A new publication by the US Academies of Sciences, Engineering, and Medicine, “Space Nuclear Propulsion for Human Mars Exploration (2021)” seeks to identify primary technical and programmatic challenges, merits, and risks for maturing space nuclear propulsion technologies of interest to a future human Mars exploration mission. The study, undertaken by the Space Nuclear Propulsion Technologies Committee, was sponsored by NASA.

The 104-page study, released on 12 February, assesses the present state of the art, potential development path, and key risks for a nuclear thermal propulsion (NTP) system and a nuclear electric propulsion (NEP). While NEP converts the thermal energy from a nuclear reactor into electrical energy to power electric thrusters, NTP uses the thermal energy from a nuclear reactor to heat a rocket propellant and create thrust. Each system has its own advantages and limitations for use in a crewed mission to Mars.

As requested by NASA, each system was assessed with regard to its ability to support a particular baseline mission — an opposition-class human exploration mission to Mars with a 2039 launch date. For both systems, efforts to mature the requisite technology and mitigate key technical risks were integrated into a development and demonstration roadmap. Infusion of technology results, expertise, and synergy with other government programmes and missions was also examined.

The report says that, using nuclear propulsion technologies to support a human mission to Mars in 2039 will require NASA to pursue an aggressive and urgent technology development programme. NASA should commit within the year to conducting an extensive and objective assessment of the merits and challenges of using different types of space nuclear propulsion systems and to making significant technology investments this decade. Such a programme must include subsystem development, prototype systems, ground testing, and cargo missions as a means of flight qualification prior to first crewed use, the report says.

“Safely transporting astronauts to and from Mars will require advances in propulsion systems to develop spacecraft that are up to the challenge,” said Roger Myers, owner of R. Myers Consulting and co-chair of the committee that wrote the report. “Nuclear propulsion systems have the potential to substantially reduce trip time compared to non-nuclear approaches. Synergy with other space mission applications and terrestrial power programs is also significant and will bring about added value.”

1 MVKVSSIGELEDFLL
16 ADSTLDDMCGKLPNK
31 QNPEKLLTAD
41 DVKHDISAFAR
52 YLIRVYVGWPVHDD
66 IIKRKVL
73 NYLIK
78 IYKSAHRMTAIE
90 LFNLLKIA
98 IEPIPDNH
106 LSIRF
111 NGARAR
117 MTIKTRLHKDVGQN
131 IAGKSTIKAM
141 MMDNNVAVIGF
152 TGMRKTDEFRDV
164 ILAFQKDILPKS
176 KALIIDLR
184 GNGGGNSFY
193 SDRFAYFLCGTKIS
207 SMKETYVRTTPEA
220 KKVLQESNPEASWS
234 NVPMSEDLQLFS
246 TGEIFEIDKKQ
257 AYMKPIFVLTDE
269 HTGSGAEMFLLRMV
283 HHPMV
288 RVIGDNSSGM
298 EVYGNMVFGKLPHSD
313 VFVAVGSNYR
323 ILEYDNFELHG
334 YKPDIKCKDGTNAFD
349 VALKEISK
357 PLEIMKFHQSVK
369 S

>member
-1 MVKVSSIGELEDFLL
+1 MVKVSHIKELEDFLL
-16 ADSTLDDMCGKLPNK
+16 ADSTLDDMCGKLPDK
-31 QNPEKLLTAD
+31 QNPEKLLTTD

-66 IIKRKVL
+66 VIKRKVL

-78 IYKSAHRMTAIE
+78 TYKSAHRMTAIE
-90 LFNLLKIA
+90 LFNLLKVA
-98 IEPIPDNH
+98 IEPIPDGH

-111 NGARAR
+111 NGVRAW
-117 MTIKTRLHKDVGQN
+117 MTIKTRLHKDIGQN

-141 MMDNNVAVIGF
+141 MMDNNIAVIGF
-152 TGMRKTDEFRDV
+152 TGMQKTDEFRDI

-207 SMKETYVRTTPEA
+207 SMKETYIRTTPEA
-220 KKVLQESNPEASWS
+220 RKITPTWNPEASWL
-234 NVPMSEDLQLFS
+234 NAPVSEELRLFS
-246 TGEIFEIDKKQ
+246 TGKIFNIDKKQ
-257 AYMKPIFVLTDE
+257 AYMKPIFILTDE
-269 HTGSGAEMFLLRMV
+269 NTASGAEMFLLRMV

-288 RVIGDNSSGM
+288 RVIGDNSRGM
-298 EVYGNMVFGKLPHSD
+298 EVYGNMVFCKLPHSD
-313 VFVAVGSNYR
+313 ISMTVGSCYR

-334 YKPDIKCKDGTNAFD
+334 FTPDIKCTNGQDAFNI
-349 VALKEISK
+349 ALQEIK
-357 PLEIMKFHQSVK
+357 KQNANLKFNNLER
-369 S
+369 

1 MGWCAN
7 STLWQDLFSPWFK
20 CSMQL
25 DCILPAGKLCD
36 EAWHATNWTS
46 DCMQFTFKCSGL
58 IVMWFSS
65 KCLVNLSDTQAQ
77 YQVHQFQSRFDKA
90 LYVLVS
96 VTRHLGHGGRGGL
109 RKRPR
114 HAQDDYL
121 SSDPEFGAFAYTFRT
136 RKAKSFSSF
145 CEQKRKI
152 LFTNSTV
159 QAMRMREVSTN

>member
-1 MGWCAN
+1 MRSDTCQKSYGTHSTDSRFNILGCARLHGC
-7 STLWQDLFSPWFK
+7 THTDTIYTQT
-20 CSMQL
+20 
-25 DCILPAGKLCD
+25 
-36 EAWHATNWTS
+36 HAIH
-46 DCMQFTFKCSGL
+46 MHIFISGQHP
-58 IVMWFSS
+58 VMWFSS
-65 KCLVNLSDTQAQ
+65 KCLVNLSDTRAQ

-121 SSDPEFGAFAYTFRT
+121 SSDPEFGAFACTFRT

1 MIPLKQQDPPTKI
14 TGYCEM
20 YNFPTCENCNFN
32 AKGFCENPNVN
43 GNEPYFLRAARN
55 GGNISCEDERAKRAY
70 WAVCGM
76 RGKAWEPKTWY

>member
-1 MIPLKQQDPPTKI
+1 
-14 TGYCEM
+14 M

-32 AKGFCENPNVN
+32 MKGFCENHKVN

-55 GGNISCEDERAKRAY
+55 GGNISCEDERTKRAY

Studies comparing NEP and NTP systems are needed to assess the viability of each system for a crewed mission to Mars. Given the need to send multiple cargo missions to Mars prior to the first crewed mission, NASA should use those cargo missions as a means of flight qualification of the selected nuclear propulsion system before it is incorporated into the first crewed mission.

NEP and NTP each have challenges, which are identified in the report. The fundamental challenge for developing an NEP system is scaling up the operating power for each subsystem, something that requires power levels that are orders of magnitude greater than have ever been achieved to date. Another challenge is developing a compatible chemical propulsion system to provide the primary thrust when departing Earth’s orbit and when entering and departing Mars’ orbit. The fundamental challenge facing an NTP system is the ability to heat its propellant to the proper temperature, approximately 2,700 K. Other challenges include the long-term storage of liquid hydrogen in space with minimal loss; the need to rapidly bring an NTP system to full operating temperature, preferably in under one minute; and the need to develop full-scale ground test facilities that can safely capture the NTP exhaust.

“Space nuclear propulsion technology shows great potential to facilitate the human exploration of Mars,” said Bobby Braun, director for planetary science at the Jet Propulsion Laboratory and co-chair of the committee that wrote the report. “However, significant acceleration in the pace of technology maturation is required if NASA and its partners are to complete this mission within the stated timeline.”

In the near-term, NASA and the Department of Energy (DOE), with inputs from other key stakeholders, including commercial industry and academia, should conduct a comprehensive assessment of the relative merits and challenges of highly enriched uranium (HEU) and high assay, low-enriched uranium (HALEU) fuels for NTP and NEP systems the report says. It notes that a comprehensive assessment of HALEU versus HEU for NTP and NEP systems that evaluates a full set of critical parameters as applied to the baseline Mars mission has not been performed. Moreover, there is no recent trade study comparing NEP and NTP systems for crewed missions to Mars, in general, or the baseline mission in particular.